Lee was taken aback by Hsu’s accusation. After taking a few moments to collect himself, he said, “It’s just the nature of the way things work. It’s clearly a track record where people can see that my motivation is not selfish. It’s about the care and the proper running of the school board.”
Zhao described Lee as “a research-oriented person.” Since July, Lee has been publishing a weekly newsletter titled “Eyes on SF Board of Education.”
Fong, the president of the Chinese American Democratic Club, would not say whether he wanted to be considered for a school board seat.
“Right now, I can’t respond to these things. I’m gonna wait ’til next week, when I can confer with you,” he said.
Lam did not respond to Mission Local’s request for comments. He inadvertently found himself in the media spotlight last year, when a man stole his recall petitions; in a previous interview with Mission Local, he joked that, as a result of that incident, some friends referred to him as the “Chinese face of the recall.”
Shurrin Zeng, president of the Chinese Parents Advisory Council, said, “There is no consensus among the Chinese on who should be chosen. Destroying is easy; building is the hardest. We were relatively unanimous in opposing the school board, but not in discussing which of us should be on the board.”
Zeng worries that none of the recall activists could win election in November, when the three replacement board members must run for office. “If that person doesn’t perform well, we’re shooting ourselves in the foot,” she said.
In spite of their close cooperation in the recall campaign, Zeng now considers Zhao unfit to serve on the school board, owing to Zhao’s controversial behavior, including grabbing the microphone away from other speakers at an event in 2019. “Unbelievable,” Zeng said in a text message sent to Mission Local.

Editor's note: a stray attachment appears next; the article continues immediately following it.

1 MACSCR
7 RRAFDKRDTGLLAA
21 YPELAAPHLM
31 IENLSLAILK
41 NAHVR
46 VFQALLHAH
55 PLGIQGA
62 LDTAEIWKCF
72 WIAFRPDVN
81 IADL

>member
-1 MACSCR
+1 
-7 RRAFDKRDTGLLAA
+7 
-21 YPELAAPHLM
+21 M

“Her public suppression of free speech and the snatching of old people’s microphones are unacceptable. The recalled school board members lost support because they didn’t listen to the public,” Zeng said.
Sarah Shang, a Chinese American supporter of the recall, attributes the conflict to a generational gap. “There’s always new talent coming up. That’s why opinions will be divided inside.”
Whatever their differences, the Chinese recall leaders agree that at least one of the mayor’s three picks should be from the city’s Chinese community.
Zhao said, “At least one of them should be Chinese, maybe even two or three.”
Hsu offered, “I think all of us expect that the mayor will appoint at least one Chinese person. I think if she doesn’t, there will be an uproar.”
Ed Ho, a recall supporter, said, “We’re about a third of the district, if not more, and so we should have a third of the seats on the board.”
Mayor London Breed has purportedly begun interviewing replacement candidates.
“I don’t know any of the recall activists very well. So I just don’t know enough about their background to say how they would perform on the board, but they will be under a microscope,” said Henry Der, former director of Chinese for Affirmative Action. “There’s going to be very high expectations, because the recall supporters will likely expect perfection. And perfection may not be possible.”
“It is so hard to make decisions,” Der said. “Someone is not going to be happy.”